In this respect, repulsion of sympathetic nerve fibers from inflamed tissue makes sense, since it is not favorable to inhibit the immune response (high concentrations of catecholamines preferentially stimulate anti-inflammatory β-ARs) before the antigen is cleared (Figure 4). Therefore, this distance detector system (simultaneous expression of α-AR and β-AR on immune cells) provides a means for the body to define sites of permitted inflammation (low SNS fiber density, low catecholamine concentration) and, on the other hand, prevent uncontrolled spreading of inflammation by preventing bystander activation (high SNS fiber density, high catecholamine concentration) (Figure 2).

To get an impression of the contribution of SNS to local anti-inflammatory mechanisms, the eye is a good example. The eye is known as an exceptional immune-privileged site, dominated by anti-inflammatory mechanisms. It has been shown that sympathetic denervation of the eye leads to a decrease in anti-inflammatory molecules, like tumor growth factor-β, which results in a complete loss of the immune-privileged status. [100] Therefore, repulsion of SNS fibers from inflamed tissue is an effective means to increase local inflammation (Figures 2 and 4). This has been positively selected during evolution to clear invading microbes but not to serve chronic autoimmune inflammation.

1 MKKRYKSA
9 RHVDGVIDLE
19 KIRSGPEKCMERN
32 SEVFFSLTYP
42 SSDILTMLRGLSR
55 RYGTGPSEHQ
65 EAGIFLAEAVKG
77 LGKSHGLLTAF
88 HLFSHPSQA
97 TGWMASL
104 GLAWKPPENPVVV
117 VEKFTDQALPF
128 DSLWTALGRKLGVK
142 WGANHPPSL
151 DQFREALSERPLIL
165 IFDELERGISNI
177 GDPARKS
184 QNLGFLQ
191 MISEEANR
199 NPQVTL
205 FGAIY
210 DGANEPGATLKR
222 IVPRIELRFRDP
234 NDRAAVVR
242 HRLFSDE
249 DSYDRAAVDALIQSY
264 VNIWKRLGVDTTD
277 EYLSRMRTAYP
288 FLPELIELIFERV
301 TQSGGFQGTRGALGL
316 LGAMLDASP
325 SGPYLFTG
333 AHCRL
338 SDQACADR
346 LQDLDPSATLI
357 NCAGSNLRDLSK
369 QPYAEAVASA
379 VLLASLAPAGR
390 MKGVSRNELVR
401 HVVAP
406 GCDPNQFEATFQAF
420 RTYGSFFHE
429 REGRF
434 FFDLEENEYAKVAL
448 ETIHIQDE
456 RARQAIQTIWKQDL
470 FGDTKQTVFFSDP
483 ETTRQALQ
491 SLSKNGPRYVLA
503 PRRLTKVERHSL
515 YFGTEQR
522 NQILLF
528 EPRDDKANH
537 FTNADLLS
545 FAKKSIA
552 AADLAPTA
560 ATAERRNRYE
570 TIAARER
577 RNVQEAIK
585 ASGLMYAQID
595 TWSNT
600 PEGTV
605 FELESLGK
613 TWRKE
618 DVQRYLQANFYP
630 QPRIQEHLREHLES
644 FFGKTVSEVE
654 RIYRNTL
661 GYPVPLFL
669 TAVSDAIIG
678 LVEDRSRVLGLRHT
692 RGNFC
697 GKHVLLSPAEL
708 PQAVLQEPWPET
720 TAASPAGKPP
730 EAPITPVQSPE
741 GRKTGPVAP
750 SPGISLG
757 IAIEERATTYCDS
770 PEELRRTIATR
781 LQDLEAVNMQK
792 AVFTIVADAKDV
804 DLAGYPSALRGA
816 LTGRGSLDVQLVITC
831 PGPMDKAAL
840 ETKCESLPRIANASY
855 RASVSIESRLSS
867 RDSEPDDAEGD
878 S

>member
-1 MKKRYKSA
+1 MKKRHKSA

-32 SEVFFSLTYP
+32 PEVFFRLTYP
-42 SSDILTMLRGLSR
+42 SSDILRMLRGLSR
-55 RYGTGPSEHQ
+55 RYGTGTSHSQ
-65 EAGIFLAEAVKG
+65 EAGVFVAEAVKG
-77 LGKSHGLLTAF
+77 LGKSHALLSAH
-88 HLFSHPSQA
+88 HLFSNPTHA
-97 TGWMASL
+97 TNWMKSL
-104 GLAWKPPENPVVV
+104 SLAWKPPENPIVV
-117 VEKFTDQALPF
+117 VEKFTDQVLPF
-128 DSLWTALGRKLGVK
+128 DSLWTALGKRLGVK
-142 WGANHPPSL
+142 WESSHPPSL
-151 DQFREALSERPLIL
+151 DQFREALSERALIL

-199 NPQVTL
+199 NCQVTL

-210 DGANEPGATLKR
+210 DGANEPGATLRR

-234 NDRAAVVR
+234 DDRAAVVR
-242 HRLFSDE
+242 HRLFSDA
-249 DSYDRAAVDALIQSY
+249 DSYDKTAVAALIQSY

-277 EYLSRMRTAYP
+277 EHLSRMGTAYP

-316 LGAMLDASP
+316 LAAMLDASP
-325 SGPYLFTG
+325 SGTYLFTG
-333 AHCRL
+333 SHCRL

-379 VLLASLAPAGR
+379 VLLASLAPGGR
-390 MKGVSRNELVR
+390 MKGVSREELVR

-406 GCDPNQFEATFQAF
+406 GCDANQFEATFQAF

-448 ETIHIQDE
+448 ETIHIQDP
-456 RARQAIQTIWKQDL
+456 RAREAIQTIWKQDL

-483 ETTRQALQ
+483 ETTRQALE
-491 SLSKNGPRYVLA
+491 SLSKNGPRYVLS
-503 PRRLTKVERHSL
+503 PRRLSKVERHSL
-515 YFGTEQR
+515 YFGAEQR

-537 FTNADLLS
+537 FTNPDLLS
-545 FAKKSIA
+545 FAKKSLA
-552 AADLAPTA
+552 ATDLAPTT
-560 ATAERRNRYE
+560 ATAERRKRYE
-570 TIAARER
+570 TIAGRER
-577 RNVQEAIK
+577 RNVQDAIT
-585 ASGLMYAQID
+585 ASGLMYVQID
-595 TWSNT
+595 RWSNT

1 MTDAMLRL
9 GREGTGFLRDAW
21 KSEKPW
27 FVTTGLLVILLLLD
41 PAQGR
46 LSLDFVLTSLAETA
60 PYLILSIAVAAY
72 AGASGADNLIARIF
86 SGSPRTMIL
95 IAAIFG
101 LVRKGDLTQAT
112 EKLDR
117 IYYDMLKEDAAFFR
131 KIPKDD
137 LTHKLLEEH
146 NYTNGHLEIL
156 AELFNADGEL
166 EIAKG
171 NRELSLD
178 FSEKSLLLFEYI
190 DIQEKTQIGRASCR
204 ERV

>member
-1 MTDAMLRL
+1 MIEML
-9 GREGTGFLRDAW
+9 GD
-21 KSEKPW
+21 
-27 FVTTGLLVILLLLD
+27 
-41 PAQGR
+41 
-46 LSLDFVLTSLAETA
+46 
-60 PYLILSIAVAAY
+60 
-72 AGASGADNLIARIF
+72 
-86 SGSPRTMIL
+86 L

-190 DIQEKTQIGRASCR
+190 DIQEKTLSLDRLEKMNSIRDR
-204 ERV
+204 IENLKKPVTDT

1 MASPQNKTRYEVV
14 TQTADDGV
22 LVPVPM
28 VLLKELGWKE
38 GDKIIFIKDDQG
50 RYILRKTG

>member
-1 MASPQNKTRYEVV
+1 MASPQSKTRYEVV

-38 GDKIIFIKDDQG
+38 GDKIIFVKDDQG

We hypothesize that catecholamine-producing cells start to play a role in the later inflammatory phase, possibly as a compensatory mechanism for the local loss of SNS fibers. These TH-positive cells can be anti-inflammatory as described above. One might argue that it is easier to just shut down SNS activity at the systemic level than to repel nerve fibers from local inflamed tissue, but SNS activity stays high during many chronic inflammatory conditions (for example, [101]). Concerning the energetic aspect discussed above, this is beneficial in terms of providing enough energy to feed the activated immune system on a systemic level. In contrast to the SNS activity, which is still high in chronic inflammation, HPA axis activity is relatively reduced, not down to normal, but to a level without immunosuppression, to not disturb the local immune response (Figures 3 and 4).